Updated: Nov 15
By Alexia Hill
Known as “the leading fashion industry event in the Southwest,” this season’s Phoenix Fashion Week (PFW) runway show did not disappoint. With a diverse line-up of community designers such as House of Zuri and more established brands like Sir Isaac Newton’s collection, the two nights brought new ideas, people and clothing pieces to the Phoenix fashion community.
However, these lifestyle and couture shows would not be possible without the stunning models flaunting these pieces down the runway. Every year, PFW hosts a Top 40 Modeling Competition and training alongside the Emerging Designers Bootcamp, which leads up to announcing the Top 40 Model of the Year and Designer of the Year on the last night of PFW.
After months of training, networking and learning the ins and outs of the fashion industry, Top 40 Models got to steal the spotlight on Oct. 20 and 21. For first-time model, Brayden Crabtree, this was an amazing opportunity and event. Crabtree was unintentionally introduced to the world of modeling while working out at the gym – a former PFW model told him about the casting for this year’s show, and the rest is history.
“This is my first time ever modeling, jumping into this was super exciting and hitting the runway was unbelievable,” Crabtree said.
Walking for Senti Designs, Evans Furs and Leathers and the finale collection, Sir Isaac Newton on Thursday night, Crabtree explained how he truly loved the experience and that the process leading up to the shows was a dream come true.
“It was unreal. Making that first turn on the runway, all of the emotions hit you at once, and then you truly do realize you’re doing what you love,” Crabtree said. “Training for Top 40 was great, they did guide me in the right direction, but obviously I was doing homework at home, watching different videos, falling in love with other models who have incredible walks, visualizing myself in their shoes, and then practicing that.”
It’s been said that the Top 40 modeling competition is worth doing multiple years in a row simply for the networking aspects. For more seasoned models like Pascale Bushaw, the PFW experience was different than Crabtree’s, but just as impactful.
“This was my second year doing Top 40 and I can say that both seasons were great in their own ways. Last season, I felt that I was just starting to make connections in the industry and the second time I felt that I was deepening those connections,” Bushaw said. “After meeting the models, I met 39 more friends in the industry than I had before.”
Bushaw explained that at first, she felt this year’s show was more stressful because there were scheduling conflicts due to weather, but that it ended up working out for the better. The Fall ‘22 show was moved from Oct. 14-15 to Oct. 20-21, giving everyone one extra week to prepare.
“I felt more secure with my abilities and was able to give it my best on the runway. This allowed us more time with fittings, getting to know our designers, one-on-one interviews and pushing our socials,” Bushaw said. “Overall the show was very successful, as always, and I’m happy to have a home away from home with Phoenix Fashion Week.”
Bushaw started modeling as a child, but has been interested in the Top 40 modeling competition since 2018 when she moved to Arizona. For her second time walking in PFW, she got to model for designers: For The Stars Fashion House, Royalty in the Rough, Cutting Edge Apparel and KA Originals.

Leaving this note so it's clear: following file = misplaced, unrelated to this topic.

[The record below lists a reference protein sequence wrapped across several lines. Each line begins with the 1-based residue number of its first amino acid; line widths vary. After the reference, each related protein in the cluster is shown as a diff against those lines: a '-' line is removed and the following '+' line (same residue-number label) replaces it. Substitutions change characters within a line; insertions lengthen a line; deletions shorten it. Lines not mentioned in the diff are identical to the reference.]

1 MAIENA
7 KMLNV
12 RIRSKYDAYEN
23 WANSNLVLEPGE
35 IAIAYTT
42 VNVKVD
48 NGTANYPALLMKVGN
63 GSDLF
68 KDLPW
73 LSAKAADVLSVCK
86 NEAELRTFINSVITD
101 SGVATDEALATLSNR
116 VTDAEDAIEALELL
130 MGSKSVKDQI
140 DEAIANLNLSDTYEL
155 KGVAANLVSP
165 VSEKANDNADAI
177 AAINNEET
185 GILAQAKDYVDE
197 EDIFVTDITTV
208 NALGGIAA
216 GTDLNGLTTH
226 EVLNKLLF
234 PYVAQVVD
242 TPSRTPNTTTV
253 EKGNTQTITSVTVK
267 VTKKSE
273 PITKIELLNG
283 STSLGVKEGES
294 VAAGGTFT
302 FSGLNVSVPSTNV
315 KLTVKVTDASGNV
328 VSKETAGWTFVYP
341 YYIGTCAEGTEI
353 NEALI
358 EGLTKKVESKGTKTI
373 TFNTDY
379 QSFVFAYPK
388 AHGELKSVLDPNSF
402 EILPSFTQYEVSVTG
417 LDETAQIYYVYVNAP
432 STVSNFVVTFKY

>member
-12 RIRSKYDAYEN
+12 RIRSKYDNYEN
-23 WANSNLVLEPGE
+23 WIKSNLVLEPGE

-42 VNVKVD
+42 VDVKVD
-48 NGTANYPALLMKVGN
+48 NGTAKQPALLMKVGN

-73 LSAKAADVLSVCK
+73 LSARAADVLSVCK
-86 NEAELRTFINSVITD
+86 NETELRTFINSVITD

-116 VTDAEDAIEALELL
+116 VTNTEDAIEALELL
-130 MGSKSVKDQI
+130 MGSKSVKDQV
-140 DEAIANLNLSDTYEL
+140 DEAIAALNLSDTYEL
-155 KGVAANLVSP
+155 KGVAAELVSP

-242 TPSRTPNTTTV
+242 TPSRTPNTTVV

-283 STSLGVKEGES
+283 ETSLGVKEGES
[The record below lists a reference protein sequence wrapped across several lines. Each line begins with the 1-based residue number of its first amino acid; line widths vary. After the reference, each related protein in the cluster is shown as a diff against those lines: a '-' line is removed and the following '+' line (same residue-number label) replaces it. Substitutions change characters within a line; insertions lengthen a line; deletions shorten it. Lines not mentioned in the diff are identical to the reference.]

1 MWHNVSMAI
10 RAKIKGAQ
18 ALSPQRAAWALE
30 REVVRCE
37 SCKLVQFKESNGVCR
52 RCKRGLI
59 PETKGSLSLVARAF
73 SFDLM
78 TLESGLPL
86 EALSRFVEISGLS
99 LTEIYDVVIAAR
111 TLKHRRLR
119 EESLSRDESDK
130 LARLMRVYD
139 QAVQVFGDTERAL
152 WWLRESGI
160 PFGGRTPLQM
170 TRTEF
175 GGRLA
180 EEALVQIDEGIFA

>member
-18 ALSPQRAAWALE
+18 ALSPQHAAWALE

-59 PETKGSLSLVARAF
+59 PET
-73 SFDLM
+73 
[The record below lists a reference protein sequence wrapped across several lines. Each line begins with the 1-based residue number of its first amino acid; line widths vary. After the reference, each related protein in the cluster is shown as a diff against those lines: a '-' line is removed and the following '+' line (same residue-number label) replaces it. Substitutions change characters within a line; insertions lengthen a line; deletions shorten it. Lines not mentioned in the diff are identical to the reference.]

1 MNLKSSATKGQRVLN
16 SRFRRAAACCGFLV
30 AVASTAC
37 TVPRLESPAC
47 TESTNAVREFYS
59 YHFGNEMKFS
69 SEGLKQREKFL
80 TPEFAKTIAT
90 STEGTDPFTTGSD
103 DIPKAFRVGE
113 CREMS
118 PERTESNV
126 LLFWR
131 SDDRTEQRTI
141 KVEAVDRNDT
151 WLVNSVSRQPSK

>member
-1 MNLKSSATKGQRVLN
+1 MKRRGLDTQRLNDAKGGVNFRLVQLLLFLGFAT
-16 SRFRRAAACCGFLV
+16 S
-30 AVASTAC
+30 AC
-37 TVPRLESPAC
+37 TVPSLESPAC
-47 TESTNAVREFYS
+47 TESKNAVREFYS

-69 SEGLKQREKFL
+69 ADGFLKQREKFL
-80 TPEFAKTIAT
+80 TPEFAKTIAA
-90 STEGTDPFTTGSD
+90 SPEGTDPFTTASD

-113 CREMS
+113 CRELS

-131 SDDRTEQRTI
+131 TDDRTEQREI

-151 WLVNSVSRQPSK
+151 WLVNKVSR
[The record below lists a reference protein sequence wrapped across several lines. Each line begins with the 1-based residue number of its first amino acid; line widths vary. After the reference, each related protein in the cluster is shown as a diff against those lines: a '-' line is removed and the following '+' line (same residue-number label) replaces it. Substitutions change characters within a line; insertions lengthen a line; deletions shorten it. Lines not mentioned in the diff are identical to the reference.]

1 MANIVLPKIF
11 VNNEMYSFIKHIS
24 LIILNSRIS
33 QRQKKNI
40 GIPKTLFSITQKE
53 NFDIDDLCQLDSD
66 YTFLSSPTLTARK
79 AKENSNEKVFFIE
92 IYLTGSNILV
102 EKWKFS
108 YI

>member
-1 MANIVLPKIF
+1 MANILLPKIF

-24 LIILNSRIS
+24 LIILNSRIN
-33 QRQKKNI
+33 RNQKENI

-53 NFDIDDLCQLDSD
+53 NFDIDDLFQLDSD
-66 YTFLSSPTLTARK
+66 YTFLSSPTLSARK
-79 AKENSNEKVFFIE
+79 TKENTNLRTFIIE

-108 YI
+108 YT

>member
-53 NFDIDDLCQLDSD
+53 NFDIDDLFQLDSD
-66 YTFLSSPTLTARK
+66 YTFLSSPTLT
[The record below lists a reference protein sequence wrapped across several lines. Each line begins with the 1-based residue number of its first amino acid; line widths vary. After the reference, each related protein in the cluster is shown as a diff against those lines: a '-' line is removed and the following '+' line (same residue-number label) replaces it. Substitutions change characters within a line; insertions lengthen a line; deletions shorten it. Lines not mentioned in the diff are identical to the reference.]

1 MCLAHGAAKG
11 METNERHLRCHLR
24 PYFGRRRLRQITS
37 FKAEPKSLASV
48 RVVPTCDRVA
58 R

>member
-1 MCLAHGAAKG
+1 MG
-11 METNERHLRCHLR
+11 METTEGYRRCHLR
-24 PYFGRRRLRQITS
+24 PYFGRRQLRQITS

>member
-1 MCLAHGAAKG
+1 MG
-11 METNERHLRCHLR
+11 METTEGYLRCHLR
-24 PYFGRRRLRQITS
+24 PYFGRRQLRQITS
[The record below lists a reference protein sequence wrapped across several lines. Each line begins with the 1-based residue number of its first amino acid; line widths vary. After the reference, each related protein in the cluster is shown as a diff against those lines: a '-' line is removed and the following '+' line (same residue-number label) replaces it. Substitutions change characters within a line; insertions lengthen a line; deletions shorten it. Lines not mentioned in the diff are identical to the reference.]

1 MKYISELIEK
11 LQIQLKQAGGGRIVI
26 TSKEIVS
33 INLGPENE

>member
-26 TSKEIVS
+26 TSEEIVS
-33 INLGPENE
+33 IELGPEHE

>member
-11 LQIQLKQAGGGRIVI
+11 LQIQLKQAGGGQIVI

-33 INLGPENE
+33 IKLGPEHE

“It felt very surreal walking for For The Stars Fashion House because I specifically remember telling my mom how bad I wanted that after I watched their collection on the runway,” Bushaw said. “It was definitely a full circle moment with Phoenix Fashion Week because I’ve wanted this forever and finally I saw all of my hard work paying off.”
For model Jonathan Cuero, PFW was a new experience, but not his first catwalk. Cuero has taken part in multiple Arizona fashion shows, most notably Tempe Fashion Week in Fall 2021 and Spring 2022.
“The biggest difference is that Tempe Fashion Week is maybe not as well-established yet, and it’s not a competition like Phoenix Fashion Week, so we didn’t have that span of time to coordinate everything. We had three or four months to practice and compete for Phoenix Fashion Week,” Cuero explained.
Cuero’s inspiration in joining the modeling and fashion industry stemmed from watching soccer players start clothing brands and campaigns for those brands. For his first time doing a major modeling competition, Cuero described the experience as “life-changing.”
“Even though it’s a competition, it’s very family oriented, I love that,” Cuero said. “Everyone is pushing each other to strive for the best in every challenge we do, no one is left behind, and at the end of the day we all win something from it.”
His dedication to the craft paid off this year, winning Top 40 Model of the Year alongside female recipient, Vanessa Rose. This award and title is a significant modeling resume or portfolio builder, but also means winning a modeling contract with The Agency Arizona.
“I’m still collecting all of my emotions and embracing them all, because even though we were prepping it for three months, those two days went by so quickly,” Cuero said. “I did embrace it [winning Top 40] with all the models backstage, and I think that was the beautiful part about it. All the emotions were the same, everybody was just happy and joyful for the winners.”
Despite the different feelings and experiences for models at PFW, the networking and expertise gained is undeniable and shines through their energy on the runway. The shows this year were phenomenal, but it wouldn’t be the same without the Top 40 models adding their own individual flair to every design, making each one come to life on stage.
Photos were pulled from Instagram, credit: @RandRamoreproductions, @CNSPhoto, @CuttingEdgeApparel and @Creative_Visual_images.